The Penguin Parade happens every evening at dusk. It takes about 50 minutes from the time the world's smallest penguins emerge from the ocean and cross the beach to their sand dune burrows.
Make sure you dress in warm clothing as it can get very cold waiting, and there is no shelter.
In good weather up to 3000 people can be watching the penguins so make sure you get there early.
Prices start at $17 for adults. The dearest is $60, but this is limited to only about 10 people. You are taken by a ranger to a different spot, away from the main group of tourists, where you sit directly on the sand, and watch these gorgeous liitle penguins waddle right past you.
Check out the various tourist guides as they usually have a discount coupon to buy your tickets cheaper.
The Nobbies are a group of rocks just off shore from Point Grant. The weather conditions at The Nobbies can be wild and woolly, so make sure you've got some warm clothing with you, or maybe just a hat and coat.
Walk along the boardwalk to the blowhole and enjoy spectacular views along Phillip Island's rugged south coast.
Seal Rocks, home to Australia's largest seal colony, can be seen, but you need binoculars to see the seals. Either bring your own or spend $2 and use the ones provided at various spots.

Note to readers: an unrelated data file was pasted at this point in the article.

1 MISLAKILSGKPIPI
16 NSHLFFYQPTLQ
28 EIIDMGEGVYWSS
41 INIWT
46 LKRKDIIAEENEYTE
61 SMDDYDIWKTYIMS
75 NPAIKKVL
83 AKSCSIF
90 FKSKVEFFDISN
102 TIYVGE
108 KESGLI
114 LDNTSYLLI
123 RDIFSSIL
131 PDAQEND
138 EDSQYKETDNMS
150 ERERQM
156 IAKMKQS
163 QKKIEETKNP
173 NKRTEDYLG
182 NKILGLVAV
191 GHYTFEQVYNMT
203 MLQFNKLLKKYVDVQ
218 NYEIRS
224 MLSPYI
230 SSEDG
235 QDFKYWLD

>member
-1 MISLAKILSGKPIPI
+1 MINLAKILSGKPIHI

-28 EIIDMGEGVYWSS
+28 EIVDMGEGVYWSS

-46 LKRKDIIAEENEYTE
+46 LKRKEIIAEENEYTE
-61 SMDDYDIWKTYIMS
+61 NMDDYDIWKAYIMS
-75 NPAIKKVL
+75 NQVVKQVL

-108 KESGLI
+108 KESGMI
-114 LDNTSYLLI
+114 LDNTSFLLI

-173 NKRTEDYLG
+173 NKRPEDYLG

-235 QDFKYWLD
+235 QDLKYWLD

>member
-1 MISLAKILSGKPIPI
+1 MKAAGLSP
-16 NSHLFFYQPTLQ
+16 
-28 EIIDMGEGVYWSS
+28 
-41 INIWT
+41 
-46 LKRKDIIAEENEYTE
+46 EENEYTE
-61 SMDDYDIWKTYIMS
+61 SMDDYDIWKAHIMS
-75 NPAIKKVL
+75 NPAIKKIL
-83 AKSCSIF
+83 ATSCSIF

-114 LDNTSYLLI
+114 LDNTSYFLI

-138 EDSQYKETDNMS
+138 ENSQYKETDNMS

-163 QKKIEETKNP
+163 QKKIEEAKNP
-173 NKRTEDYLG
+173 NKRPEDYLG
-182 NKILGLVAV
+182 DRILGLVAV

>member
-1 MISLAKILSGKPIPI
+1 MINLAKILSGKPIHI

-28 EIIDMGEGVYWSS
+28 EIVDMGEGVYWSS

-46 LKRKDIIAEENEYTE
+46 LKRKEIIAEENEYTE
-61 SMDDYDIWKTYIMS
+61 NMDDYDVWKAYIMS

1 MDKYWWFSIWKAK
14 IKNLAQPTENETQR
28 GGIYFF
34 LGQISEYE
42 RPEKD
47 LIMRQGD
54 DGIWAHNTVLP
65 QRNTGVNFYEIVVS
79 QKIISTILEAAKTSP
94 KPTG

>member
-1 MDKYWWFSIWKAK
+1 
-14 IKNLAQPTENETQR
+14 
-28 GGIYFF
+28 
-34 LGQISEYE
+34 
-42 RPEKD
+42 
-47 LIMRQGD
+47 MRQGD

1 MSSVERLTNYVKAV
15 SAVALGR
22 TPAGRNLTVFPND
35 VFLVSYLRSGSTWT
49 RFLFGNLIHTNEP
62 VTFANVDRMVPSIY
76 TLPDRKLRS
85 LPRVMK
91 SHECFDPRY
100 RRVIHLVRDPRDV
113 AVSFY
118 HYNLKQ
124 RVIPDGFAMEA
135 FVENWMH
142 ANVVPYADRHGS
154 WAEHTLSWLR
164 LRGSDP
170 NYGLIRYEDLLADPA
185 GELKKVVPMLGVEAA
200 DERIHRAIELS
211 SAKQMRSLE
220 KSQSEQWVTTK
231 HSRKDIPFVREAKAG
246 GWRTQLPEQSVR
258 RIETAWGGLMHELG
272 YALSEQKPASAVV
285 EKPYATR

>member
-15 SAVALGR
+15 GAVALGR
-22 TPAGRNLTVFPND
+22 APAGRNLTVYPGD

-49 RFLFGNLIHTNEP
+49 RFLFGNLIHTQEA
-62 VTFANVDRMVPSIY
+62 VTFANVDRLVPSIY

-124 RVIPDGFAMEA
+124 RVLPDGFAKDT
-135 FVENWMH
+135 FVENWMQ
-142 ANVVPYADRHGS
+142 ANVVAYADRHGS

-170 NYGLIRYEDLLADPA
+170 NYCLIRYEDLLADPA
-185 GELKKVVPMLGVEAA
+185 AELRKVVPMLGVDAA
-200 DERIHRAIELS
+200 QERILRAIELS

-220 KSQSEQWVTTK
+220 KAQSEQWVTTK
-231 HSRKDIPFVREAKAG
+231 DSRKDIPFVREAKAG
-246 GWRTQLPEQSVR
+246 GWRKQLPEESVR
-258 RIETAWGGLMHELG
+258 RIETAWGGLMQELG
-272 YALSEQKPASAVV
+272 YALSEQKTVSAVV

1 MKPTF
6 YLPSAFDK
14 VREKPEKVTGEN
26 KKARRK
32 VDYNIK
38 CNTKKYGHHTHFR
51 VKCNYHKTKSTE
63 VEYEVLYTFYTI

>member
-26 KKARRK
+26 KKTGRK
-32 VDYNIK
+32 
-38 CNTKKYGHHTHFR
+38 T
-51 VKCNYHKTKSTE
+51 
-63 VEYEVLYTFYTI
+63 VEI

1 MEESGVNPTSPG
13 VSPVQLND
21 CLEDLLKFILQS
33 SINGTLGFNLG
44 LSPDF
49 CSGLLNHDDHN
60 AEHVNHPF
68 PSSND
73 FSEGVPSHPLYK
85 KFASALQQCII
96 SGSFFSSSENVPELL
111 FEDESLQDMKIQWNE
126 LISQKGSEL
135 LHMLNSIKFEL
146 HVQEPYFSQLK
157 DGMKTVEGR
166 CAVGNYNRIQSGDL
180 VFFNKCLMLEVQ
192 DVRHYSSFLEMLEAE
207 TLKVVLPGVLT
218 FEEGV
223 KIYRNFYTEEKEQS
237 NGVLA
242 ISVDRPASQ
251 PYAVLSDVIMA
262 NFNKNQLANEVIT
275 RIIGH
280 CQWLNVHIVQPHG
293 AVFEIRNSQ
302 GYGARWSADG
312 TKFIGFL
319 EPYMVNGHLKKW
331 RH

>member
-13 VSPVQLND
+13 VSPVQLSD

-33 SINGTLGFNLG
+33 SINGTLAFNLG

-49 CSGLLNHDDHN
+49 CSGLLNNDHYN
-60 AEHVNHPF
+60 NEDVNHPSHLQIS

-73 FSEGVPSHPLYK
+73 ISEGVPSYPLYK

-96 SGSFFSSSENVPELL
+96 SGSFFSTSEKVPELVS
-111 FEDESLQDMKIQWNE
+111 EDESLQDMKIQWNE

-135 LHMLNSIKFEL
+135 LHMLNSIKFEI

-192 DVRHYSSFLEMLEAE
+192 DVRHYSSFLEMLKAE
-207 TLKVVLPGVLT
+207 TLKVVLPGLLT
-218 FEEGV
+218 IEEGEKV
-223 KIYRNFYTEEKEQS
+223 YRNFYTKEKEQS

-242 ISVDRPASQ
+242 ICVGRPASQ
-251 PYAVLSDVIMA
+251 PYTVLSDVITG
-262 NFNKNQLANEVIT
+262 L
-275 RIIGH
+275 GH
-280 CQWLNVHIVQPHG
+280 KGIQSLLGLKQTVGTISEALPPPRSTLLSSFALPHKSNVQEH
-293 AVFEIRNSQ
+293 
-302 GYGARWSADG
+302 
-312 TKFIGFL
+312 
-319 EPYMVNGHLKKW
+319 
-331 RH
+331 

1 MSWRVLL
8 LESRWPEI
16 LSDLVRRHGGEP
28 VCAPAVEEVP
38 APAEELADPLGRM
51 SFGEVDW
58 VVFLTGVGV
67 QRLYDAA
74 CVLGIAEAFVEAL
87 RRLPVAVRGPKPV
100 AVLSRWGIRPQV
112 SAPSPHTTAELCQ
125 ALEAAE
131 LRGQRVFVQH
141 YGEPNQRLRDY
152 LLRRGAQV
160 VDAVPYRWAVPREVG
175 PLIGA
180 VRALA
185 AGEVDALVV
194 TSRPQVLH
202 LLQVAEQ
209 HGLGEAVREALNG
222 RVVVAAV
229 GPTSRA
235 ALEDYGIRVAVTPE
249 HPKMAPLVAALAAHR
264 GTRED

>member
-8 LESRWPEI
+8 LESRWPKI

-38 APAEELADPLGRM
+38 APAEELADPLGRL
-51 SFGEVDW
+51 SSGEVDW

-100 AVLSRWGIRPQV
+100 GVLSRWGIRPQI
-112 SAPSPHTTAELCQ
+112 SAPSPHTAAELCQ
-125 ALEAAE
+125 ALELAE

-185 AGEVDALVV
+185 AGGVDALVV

Make sure you pop into the Cowes Cultural Centre while visiting Phillip Island. It's located on Thompson St, the main street into Cowes.
There is a tourist info centre located here, as well as local art and craft.
We noticed a sign outside advertising a performance of Gilbert and Sullivan's "HMS PINAFORE" . The weather wasn't really nice enough to do much else so we watched the evening show. It was a local production, so not up to the standard you would expect in Melbourne, but ok.
There is an impressive wildlife park on Phillip Island worth visiting. You will have a chance to mingle with the famous animals and birds of Australia, including the kangaroos, wallabies, swans etc. I enjoyed my visit to this wildlife park and this is a good recommendation.
The Penguin Parade is a must-see of Phillip Island. There are several options of how to view the penguins:
1. Penguin Parade - Least expensive option including tiered seating with a view of the penguins arriving. Adult-$17, Child-$8.50